A 2020 Cochrane review indicated that reducing saturated fat reduced the risk of cardiovascular disease by 17 percent. Additionally, replacing saturated fat with polyunsaturated fatty acids (PUFAs) appeared protective against heart disease.
The American Heart Association (AHA) advises people who need to lower their cholesterol to reduce saturated fats to less than six percent of total daily calories. So for someone who eats 2000 calories daily, that’s about 11-13 grams of saturated fat.
How to manage cholesterol
Saturated fats occur primarily in animal foods such as meat and dairy. However, they are also present in some plant-based foods, such as coconut oil. Sources of saturated fats include:
- Fatty meats such as lamb chops
- Dairy products such as cheese, butter, whole milk and yoghurt, cream, and ice cream
- Processed and fatty meats such as sausages, ham, bacon, kebabs, and burgers
- Lard, suet, dripping, ghee, and spreads made with animal fats
In addition, Heart UK advises that some foods that are low in saturated fat contain dietary cholesterol. People with high cholesterol of FH may also need to avoid or limit these foods, which include:
- Lean meat, especially offal such as liver, kidney, heart, and tripe
- Prawns, crab, squid, cuttlefish, and octopus
All animal foods contain some cholesterol, and plant foods contain no cholesterol at all.
The NICE guidelines advise people with a high risk of cardiovascular disease to eat a diet with 30 percent or less of total energy from fats and 7 percent or less from saturated fats. They recommend replacing saturated fats with mono-unsaturated fats such as olive oil and rapeseed oil.
A healthy plant-based diet reflects what experts advise to manage cholesterol. For example, the NHS emphasizes eating whole grains, nuts, seeds, fruits, and vegetables to help control cholesterol and avoiding meat products, dairy products such as hard cheese and cream, and sweet treats.
Heart UK recommends adding beans and lentils and aiming for at least five portions of fruit and veg daily to manage cholesterol. They note that fiber in plant foods helps to lower cholesterol by preventing some of it from being absorbed in the intestines.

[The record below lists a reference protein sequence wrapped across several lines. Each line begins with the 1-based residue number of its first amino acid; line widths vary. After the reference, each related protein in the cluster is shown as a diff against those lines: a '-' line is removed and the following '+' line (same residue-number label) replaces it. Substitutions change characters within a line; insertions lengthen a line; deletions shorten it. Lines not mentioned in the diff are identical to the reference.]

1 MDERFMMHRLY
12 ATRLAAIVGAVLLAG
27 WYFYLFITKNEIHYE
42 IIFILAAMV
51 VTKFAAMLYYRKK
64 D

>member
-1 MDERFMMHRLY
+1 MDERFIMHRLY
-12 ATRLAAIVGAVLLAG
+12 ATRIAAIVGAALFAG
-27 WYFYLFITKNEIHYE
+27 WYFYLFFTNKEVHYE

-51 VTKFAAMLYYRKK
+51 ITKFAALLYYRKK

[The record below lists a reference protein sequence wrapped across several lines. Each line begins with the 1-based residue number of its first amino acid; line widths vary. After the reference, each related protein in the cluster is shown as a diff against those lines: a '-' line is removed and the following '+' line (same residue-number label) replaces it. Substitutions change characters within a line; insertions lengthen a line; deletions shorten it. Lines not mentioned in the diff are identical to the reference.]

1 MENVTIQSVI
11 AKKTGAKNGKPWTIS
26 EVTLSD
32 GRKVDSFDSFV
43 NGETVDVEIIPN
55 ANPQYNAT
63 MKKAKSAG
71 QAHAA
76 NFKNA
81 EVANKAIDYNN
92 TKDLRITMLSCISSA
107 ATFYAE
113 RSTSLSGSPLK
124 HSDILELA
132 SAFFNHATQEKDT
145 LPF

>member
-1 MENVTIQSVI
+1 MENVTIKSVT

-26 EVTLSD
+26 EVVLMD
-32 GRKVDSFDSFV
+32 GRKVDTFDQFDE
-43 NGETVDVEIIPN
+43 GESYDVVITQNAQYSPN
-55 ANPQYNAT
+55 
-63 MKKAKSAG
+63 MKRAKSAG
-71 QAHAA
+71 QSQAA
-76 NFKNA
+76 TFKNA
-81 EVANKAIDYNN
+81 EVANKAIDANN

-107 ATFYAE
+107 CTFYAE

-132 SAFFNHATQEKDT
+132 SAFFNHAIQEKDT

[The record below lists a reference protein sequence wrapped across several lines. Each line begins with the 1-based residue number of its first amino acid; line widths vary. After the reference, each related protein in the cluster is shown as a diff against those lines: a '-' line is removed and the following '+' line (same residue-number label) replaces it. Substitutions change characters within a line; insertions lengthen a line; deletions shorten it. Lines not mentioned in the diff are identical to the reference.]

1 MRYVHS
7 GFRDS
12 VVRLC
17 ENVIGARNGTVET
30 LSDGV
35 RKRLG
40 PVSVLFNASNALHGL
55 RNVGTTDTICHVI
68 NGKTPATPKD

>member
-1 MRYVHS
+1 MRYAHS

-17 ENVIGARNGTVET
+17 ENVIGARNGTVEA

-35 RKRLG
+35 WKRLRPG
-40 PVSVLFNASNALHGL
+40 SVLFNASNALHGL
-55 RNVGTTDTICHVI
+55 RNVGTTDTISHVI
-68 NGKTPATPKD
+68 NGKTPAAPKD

Are plant-based diets good for lowering cholesterol and heart health?
There is compelling evidence that plant-based diets can lower cholesterol and protect the heart.
For example, a 2020 review suggested that plant-based diets lower LDL and cardiovascular risk. The study suggests this is due to the inclusion of foods known to have heart health benefits, such as vegetables, whole grains, nuts, and seeds. Plant foods are rich in unsaturated fatty acids and low in saturated fats, and contain phytonutrients such as phytosterols, vitamins, and minerals beneficial to heart health.
The Women’s Health Initiative Prospective Cohort Study showed that higher adherence to a plant-based diet reduced cardiovascular disease, coronary heart disease, and heart failure amongst postmenopausal women.
Another 2022 study of participants with chronic diseases found that they achieved a significant decrease in total cholesterol and fasting blood sugar with adherence to a healthy plant-based diet. However, regularly eating an unhealthy plant-based diet that included refined grains and sugary foods and drinks was associated with some risk factors for cardiovascular disease.
Finally, a 2023 review concluded that vegetarian or vegan diets may promote longevity and reduce cardiovascular mortality. The authors suggest this may be due to a favourable cholesterol profile and less frequent consumption of processed foods and pro-inflammatory substances in animal foods.
Experts advise that healthy plant-based diets are beneficial for managing cholesterol and protecting against heart disease. Evidence suggests this is due to less saturated fats and more unsaturated fats, more fibre, and protective phytonutrients such as phytosterols and antioxidants in plant foods.
To manage cholesterol, people can include whole grains, legumes, vegetables, nuts, and seeds and limit or avoid processed foods, animal products such as fatty meat and dairy, and high-sugar foods. Experts also recommend maintaining an active lifestyle, quitting smoking, and limiting alcohol to keep the cardiovascular system healthy.